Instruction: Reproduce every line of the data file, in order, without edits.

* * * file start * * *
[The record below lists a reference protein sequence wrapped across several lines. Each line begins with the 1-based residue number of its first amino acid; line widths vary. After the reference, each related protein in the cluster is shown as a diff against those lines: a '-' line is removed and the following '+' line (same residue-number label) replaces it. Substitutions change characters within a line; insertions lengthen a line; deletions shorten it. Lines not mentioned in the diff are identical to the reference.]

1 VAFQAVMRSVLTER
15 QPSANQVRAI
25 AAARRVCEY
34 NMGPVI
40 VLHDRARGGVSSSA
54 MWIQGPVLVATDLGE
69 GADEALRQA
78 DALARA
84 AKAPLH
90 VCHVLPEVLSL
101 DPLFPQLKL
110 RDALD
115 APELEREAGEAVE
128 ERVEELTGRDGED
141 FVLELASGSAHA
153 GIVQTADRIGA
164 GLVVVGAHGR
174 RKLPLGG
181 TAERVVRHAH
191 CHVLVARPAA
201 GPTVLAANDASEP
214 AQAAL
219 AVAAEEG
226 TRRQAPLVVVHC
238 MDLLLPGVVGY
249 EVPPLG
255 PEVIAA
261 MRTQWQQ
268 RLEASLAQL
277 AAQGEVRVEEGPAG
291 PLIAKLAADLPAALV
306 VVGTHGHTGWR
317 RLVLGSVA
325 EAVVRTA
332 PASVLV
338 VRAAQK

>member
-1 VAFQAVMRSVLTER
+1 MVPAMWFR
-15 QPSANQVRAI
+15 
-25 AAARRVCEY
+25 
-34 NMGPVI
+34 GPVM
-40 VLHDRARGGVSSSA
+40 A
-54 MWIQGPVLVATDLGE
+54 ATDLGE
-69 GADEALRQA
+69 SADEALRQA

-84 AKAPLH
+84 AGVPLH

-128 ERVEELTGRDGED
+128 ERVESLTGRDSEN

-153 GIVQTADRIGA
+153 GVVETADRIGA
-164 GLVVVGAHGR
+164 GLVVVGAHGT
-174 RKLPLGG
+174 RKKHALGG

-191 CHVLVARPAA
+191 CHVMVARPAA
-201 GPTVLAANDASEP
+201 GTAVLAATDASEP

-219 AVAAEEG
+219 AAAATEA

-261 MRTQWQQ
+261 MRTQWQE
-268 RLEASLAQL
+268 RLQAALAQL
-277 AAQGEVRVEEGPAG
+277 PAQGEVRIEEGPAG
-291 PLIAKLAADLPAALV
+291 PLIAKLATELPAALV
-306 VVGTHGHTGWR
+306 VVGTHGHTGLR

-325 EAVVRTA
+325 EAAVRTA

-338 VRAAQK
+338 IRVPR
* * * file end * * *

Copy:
[The record below lists a reference protein sequence wrapped across several lines. Each line begins with the 1-based residue number of its first amino acid; line widths vary. After the reference, each related protein in the cluster is shown as a diff against those lines: a '-' line is removed and the following '+' line (same residue-number label) replaces it. Substitutions change characters within a line; insertions lengthen a line; deletions shorten it. Lines not mentioned in the diff are identical to the reference.]

1 VAFQAVMRSVLTER
15 QPSANQVRAI
25 AAARRVCEY
34 NMGPVI
40 VLHDRARGGVSSSA
54 MWIQGPVLVATDLGE
69 GADEALRQA
78 DALARA
84 AKAPLH
90 VCHVLPEVLSL
101 DPLFPQLKL
110 RDALD
115 APELEREAGEAVE
128 ERVEELTGRDGED
141 FVLELASGSAHA
153 GIVQTADRIGA
164 GLVVVGAHGR
174 RKLPLGG
181 TAERVVRHAH
191 CHVLVARPAA
201 GPTVLAANDASEP
214 AQAAL
219 AVAAEEG
226 TRRQAPLVVVHC
238 MDLLLPGVVGY
249 EVPPLG
255 PEVIAA
261 MRTQWQQ
268 RLEASLAQL
277 AAQGEVRVEEGPAG
291 PLIAKLAADLPAALV
306 VVGTHGHTGWR
317 RLVLGSVA
325 EAVVRTA
332 PASVLV
338 VRAAQK

>member
-1 VAFQAVMRSVLTER
+1 MVPAMWFR
-15 QPSANQVRAI
+15 
-25 AAARRVCEY
+25 
-34 NMGPVI
+34 GPVM
-40 VLHDRARGGVSSSA
+40 A
-54 MWIQGPVLVATDLGE
+54 ATDLGE
-69 GADEALRQA
+69 SADEALRQA

-84 AKAPLH
+84 AGVPLH

-128 ERVEELTGRDGED
+128 ERVESLTGRDSEN

-153 GIVQTADRIGA
+153 GVVETADRIGA
-164 GLVVVGAHGR
+164 GLVVVGAHGT
-174 RKLPLGG
+174 RKKHALGG

-191 CHVLVARPAA
+191 CHVMVARPAA
-201 GPTVLAANDASEP
+201 GTAVLAATDASEP

-219 AVAAEEG
+219 AAAATEA

-261 MRTQWQQ
+261 MRTQWQE
-268 RLEASLAQL
+268 RLQAALAQL
-277 AAQGEVRVEEGPAG
+277 PAQGEVRIEEGPAG
-291 PLIAKLAADLPAALV
+291 PLIAKLATELPAALV
-306 VVGTHGHTGWR
+306 VVGTHGHTGLR

-325 EAVVRTA
+325 EAAVRTA

-338 VRAAQK
+338 IRVPR